Jan 10, 2020 09:51

Online marketplaces - understanding the business models for operators and retailers

By Ulrika Stroth Karlsson

The business model used by online marketplace operators is called platform commerce, and is central to giants such as Amazon, Apple, Uber and Airbnb. These companies connect buyers and sellers at a global scale and are growing faster than we have ever seen businesses grow.

In this post we examine platform commerce from two perspectives:
  • The business model for the marketplace operator
  • The business model for retailers selling their products on the marketplace 

What is the business model for online marketplace operators?

The principal revenue model for a marketplace operator is based on sales commission. When the retailer sells a product on the marketplace, the operator takes a percentage commission on the transaction, or a flat fee. 

The marketplace operator doesn't own the inventory. Instead, they provide the means for customers and sellers to find each other and complete a transaction. As a result, the platform operator doesn't have to worry about buying low and selling high and is not running any logistical or stock risk. The commission is often pure profit. By being able to offer more products, at more competitive prices, the operator is also guaranteed customer loyalty. 


What is the business model for selling products on an online marketplace? 

In short, you can profit from increased sales as a result of wider reach and by saving a lot of money on expenses and working hours.

However, the commission for each product sold can range from 5 to 20%, so make sure you investigate the numbers and calculate the profitability before you start selling on a marketplace.

The three models for selling items on Amazon

Increased sales through wider reach

When you are selling on a marketplace, the number of people who have access to your products and services is the biggest advantage. Especially if you are selling with giants such as Amazon, the exposure is massive, with millions of monthly users, and your business will benefit from the massive investments Amazon puts into paid Google search.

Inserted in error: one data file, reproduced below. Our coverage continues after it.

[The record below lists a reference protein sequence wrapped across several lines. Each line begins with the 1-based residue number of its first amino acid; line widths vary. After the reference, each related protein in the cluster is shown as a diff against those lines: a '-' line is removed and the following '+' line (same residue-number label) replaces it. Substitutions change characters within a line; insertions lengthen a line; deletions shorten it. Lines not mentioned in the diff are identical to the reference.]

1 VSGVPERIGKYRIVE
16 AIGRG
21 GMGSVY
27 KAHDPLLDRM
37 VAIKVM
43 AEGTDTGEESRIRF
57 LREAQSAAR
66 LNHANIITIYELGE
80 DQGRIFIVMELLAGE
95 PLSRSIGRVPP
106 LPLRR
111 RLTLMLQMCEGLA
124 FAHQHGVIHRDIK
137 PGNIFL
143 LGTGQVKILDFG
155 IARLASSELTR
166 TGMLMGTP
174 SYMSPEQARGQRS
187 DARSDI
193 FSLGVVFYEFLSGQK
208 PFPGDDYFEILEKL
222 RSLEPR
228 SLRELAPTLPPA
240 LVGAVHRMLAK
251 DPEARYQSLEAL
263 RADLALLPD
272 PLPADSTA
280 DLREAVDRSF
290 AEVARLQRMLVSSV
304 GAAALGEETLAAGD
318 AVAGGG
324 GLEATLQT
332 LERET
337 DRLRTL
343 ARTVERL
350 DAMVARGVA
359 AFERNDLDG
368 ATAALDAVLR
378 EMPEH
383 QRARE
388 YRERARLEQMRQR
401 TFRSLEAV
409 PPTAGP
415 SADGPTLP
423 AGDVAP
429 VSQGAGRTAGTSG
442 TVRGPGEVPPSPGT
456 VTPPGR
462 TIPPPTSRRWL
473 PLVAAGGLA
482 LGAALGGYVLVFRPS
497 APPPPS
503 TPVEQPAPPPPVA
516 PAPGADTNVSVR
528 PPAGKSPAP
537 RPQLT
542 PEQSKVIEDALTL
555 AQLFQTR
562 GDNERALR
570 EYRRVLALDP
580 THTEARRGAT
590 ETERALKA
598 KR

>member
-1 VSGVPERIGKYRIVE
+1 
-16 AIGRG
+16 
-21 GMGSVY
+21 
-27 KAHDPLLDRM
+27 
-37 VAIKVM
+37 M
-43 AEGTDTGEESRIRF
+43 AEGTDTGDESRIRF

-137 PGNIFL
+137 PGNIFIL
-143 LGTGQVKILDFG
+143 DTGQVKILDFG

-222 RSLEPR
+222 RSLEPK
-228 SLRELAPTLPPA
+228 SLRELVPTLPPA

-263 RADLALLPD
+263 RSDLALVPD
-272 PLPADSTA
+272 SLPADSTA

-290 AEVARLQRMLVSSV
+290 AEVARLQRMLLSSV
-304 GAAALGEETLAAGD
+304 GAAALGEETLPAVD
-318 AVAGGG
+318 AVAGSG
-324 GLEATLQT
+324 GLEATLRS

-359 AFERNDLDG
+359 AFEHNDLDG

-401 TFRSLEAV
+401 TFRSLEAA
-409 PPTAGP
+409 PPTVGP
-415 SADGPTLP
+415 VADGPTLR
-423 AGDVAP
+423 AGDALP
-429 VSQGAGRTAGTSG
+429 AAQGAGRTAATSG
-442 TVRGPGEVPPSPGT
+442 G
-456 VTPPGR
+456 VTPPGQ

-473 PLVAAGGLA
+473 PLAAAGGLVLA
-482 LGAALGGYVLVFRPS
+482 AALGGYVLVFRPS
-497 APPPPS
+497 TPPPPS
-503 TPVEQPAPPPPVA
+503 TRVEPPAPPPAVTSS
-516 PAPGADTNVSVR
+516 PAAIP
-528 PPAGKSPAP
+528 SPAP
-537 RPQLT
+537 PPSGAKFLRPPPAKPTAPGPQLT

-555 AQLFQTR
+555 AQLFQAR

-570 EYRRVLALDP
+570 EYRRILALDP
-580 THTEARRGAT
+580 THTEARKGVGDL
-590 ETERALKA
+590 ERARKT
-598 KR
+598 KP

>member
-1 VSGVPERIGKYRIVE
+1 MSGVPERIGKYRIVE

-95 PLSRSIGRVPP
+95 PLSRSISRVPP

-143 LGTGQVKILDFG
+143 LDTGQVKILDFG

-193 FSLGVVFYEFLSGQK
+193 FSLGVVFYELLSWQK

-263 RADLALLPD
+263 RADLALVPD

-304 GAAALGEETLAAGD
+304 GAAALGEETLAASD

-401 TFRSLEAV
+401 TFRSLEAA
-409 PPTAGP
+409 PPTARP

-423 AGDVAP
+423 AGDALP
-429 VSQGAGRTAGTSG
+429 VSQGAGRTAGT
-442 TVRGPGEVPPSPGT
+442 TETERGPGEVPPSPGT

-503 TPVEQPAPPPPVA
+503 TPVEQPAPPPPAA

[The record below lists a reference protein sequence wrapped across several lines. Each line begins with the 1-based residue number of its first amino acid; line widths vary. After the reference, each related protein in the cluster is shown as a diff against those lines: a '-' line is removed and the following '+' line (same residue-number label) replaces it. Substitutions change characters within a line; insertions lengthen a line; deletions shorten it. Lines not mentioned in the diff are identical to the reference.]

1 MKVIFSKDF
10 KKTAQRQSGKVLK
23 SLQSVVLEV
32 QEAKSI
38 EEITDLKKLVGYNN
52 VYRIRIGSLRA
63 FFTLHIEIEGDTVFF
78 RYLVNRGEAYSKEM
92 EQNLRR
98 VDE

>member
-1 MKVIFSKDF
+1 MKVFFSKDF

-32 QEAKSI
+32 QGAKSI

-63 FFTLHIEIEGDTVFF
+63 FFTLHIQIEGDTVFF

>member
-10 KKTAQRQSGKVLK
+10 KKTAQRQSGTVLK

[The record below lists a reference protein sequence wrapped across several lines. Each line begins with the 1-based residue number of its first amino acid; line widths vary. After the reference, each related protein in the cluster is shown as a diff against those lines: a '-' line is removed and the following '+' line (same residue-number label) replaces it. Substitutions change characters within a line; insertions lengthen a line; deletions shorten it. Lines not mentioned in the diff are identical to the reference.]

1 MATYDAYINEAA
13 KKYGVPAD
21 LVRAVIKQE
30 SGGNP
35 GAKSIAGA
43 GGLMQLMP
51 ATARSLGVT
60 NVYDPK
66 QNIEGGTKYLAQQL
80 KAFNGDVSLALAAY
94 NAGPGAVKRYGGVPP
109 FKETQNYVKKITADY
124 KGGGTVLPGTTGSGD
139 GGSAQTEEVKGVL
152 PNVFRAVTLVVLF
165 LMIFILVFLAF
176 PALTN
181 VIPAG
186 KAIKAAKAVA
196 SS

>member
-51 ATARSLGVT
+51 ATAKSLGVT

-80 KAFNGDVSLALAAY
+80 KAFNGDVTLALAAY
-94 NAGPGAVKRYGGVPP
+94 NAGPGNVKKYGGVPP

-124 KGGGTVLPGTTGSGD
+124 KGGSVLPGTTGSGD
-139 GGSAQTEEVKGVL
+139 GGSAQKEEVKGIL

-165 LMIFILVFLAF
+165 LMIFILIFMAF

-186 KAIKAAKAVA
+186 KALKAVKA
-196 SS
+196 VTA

You have access to big volumes of traffic, national and international, which means that you can start selling larger volumes abroad without additional effort.

Customers love marketplaces because they can find the products or services they want at a competitive price, and tend to come back for more, so customer loyalty and repeat business is often an included perk.

The other side of that coin is that the competition between sellers on a marketplace is fierce. Price wars are common and you will have to revise your prices regularly, or see the marketplace adjust prices without your control, which could reduce your margins.


Reduced risk and cost of marketing and technical infrastructure

You can save working hours, time and expenses on

  • Advertising and marketing costs -they are entirely assumed by the operator
  • SEO positioning
  • Web design
  • Technical infrastructure 
  • Payment methods
  • Logistics (not all marketplaces manage the logistics, but Amazon offers this service for a fixed fee)
  • Returns and complaints

The other side of the coin of not having to manage these things yourself, is that you are losing control over how your products and your brand is displayed online. If you are selling your own brand, make sure that you can provide information about brand identity and promises. Read more about marketplaces and brand credibility: 5 hands-on tips to start selling on marketplaces


Do you need to optimize your business in relation to marketplaces?

Avensia offers support in your marketplace endeavors, customized according to your needs.  We can help you with everything from strategy, new organizations and concepts to customer communication, solution architecture and implementation. 

Read more about our Strategic advisory offers for online marketplaces.


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